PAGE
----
Maine is as famous for its wild blueberries as its lobster

Maine is as famous for its wild blueberries as its lobster

By Eileen Ogintz

Tribune Content Agency

How about some lobster ice cream?

Check it out at Ben & Bill’s Chocolate Emporium in Bar Harbor, Maine, considered the gateway to Acadia National Park.

Just ask for a taste — great bragging rights, even if you opt for something chocolate or with blueberries. Maine, after all, is as famous for its wild blueberries as its lobster. Thousands of acres of wild blueberries are harvested on and around Mount Desert Island where Bar Harbor is located. If you visit in summer, you might even be able to grab some off a wild blueberry bush when you’re hiking in Acadia National Park.

You’ll find all variety of dishes made with lobster — mac and cheese, pasta, chowder, and, of course, iconic and delicious lobster rolls and lobster salad (every lobster “shack” has a different recipe) served up on hotdog-like buns. And you’ll find everything made with blueberries, too — pie and pancakes, jam and syrup … and plenty of souvenirs. How about a lobster key chain or socks with tiny lobsters on them?

Take the kids out on a lobster boat and learn all about lobstering from a pro. Ask any fisherman in Maine and they’ll tell you they’re a lobsterman — 6,000 of them, though they all don’t necessarily trap lobsters. Many come from families who have been trapping lobsters for generations, See tiny lobster hatchings or tidal creatures at the Oceanarium northwest of Bar Harbor

“I get to go lobstering with my uncle on his boat when school is out. I help bait traps, pull traps in and band the lobsters’ claws. It’s great to be on the ocean and my uncle is really fun to hang out with,” said Tommy, 15, from Freeport, Maine, who was one of the scores of Maine kids interviewed for my new Kid’s Guide to Maine and the Kid’s Guide to Acadia National Park, which releases next spring.

At some seaside restaurants, watch as the boats bring in their catch.

“One of the best things to do during the summer in Bar Harbor is to eat lobster. Bar Harbor is known for having some of the best lobsters in the world caught straight from the bay,” said Jacob, 12, who lives in Bar Harbor.

“You might think you look stupid wearing the plastic bibs they give you when you have steamed lobster, but definitely wear one. Lobster juice goes everywhere because the lobsters get lots of water in them when they are cooked. And usually it’s the person sitting next to you who ends up getting their lobster on you when pulling off the legs. It’s all messy but really, really good,” suggests Gina, 13, who lives in Portland.

Bar Harbor, ME

Bar Harbor, ME

A visit to Maine is a great way to encourage kids to expand their palates with all varieties of seafood and lobster. It’s also a great destination to learn about the ocean, bird-watch (there are more than 330 species in Acadia National Park), try a new sport or simply enjoy the outdoors. (If you feel you need help, hire a professional Maine Guide.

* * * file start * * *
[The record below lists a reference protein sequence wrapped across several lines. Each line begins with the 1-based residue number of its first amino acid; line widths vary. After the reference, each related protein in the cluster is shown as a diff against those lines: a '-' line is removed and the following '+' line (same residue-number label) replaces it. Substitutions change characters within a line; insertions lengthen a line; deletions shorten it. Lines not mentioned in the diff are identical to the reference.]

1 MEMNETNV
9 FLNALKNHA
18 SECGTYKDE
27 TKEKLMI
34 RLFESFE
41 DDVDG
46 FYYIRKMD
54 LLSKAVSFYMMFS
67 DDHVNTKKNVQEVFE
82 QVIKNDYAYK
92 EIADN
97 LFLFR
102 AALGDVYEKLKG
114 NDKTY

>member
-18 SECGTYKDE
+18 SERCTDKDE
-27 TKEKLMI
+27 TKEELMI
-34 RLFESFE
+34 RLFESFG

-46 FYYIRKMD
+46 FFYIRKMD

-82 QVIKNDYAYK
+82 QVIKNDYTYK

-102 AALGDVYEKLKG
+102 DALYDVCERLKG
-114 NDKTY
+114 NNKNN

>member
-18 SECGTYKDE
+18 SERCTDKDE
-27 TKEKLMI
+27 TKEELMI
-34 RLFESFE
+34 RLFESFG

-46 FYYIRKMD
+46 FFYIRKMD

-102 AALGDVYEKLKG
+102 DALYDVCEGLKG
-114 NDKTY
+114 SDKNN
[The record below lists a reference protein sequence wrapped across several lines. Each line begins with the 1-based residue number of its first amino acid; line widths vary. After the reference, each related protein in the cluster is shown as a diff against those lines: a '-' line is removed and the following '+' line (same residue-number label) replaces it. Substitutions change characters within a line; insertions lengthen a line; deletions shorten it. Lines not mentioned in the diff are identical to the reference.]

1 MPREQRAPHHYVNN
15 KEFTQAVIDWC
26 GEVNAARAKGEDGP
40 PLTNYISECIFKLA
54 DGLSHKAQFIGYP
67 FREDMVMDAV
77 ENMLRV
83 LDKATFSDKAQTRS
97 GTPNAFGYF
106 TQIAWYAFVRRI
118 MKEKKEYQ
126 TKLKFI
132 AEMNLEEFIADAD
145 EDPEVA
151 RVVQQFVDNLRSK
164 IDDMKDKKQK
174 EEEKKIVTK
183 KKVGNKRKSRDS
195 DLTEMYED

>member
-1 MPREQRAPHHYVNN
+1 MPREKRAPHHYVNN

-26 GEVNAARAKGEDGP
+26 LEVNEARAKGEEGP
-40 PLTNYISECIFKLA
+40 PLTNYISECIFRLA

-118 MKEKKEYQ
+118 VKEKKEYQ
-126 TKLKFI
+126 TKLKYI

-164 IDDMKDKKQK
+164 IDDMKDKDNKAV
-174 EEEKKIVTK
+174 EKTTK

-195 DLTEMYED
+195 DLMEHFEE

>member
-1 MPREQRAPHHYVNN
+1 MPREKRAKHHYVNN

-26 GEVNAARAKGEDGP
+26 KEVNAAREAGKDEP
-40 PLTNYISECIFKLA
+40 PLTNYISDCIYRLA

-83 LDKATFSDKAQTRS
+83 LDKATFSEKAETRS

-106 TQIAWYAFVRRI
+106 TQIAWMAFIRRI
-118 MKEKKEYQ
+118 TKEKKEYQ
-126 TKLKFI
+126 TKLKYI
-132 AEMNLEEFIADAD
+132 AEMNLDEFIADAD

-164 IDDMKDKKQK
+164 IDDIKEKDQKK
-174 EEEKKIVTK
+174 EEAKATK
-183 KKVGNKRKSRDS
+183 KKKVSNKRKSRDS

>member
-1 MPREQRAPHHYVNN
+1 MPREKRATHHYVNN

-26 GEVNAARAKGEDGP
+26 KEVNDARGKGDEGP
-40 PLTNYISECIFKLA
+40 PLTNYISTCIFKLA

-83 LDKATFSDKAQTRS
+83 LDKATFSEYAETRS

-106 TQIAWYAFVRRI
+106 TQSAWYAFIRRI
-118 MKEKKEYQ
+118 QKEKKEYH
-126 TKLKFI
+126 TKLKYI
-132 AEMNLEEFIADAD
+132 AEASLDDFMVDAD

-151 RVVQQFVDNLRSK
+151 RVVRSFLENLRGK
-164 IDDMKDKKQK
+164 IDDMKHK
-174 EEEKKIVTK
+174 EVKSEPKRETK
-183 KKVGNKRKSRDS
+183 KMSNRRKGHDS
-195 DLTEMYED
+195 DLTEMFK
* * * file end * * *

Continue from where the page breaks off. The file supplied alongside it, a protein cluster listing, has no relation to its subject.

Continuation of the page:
It’s easy to see why Bar Harbor, home to less than 6,000 people year round, is the quintessential tourist town — picturesque with amazing coastal views, great shopping, restaurants and plenty to do — everything from biking and kayaking, sailing, fishing and, of course, Acadia National Park, which covers a third of the island, is a short, free Island Explorer shuttle bus ride away. But be forewarned that Bar Harbor can be packed with tourists, especially with big cruise ships in port.

“Go to the pier and see the big ships honk and drive away, and then you can walk the streets and go to all the shops,” suggests Sydney, 11, a local middle-schooler.

“My favorite thing to do in summer is to get ice cream and walk around Bar Harbor,” agreed Eli, 11, who also lives on Mount Desert Island.

There are plenty of ways to get away from the crowds.

“Every summer my cousins come up from Virginia and we all go on a whale-watching trip. We’ve seen humpbacks, minkes and once there was an ocean sunfish sunning itself on the surface. It was so bizarre looking with its big eye looking up,” said Petra, 13, from Yarmouth.

Take a walk on the Shore Path along the shore of Frenchman Bay. There are great views of the ocean — and the grand summer cottages.

There’s no better place to stargaze. Three towns — Bar Harbor, Tremont and Mount Desert have passed lighting ordinances to make sure you can best see the night skies. There is an Acadia Night Sky Festival every September.

See how many seals and birds you can spot at the Indian Point Blagden Preserve. There are more than 130 species of birds here! (A tip: at low tide, the seals will be on the rocks.) Bring Binoculars!

Visit the “Bar” of Bar Harbor during low tide — the large sandbar that connects downtown Bar Harbor to Bar Island. Check out the sea life uncovered at low tide. But make sure to check the tide schedule!

Look for bald eagles on a sailing trip (you can go out on an old-fashioned schooner named Margaret Todd with Downeast Windjammer Cruises, or go kayaking along the coast with Coastal Kayaking Tours.

Learn more about what you are seeing with the big selection of kids’ books at the Naturalist’s Notebook, a short drive from Bar Harbor, where you’ll find lots of kids’ books and “think spaces.”

Take a ferry to an offshore island or spend the day biking around the quieter Schoodic Peninsula. Meet local kids and families at Bar Harbor’s Park Street Playground and enjoy the weekly free concerts and outdoor family movies.

“You’ll have a blast,” promises Sydney.

Another lobster roll, please!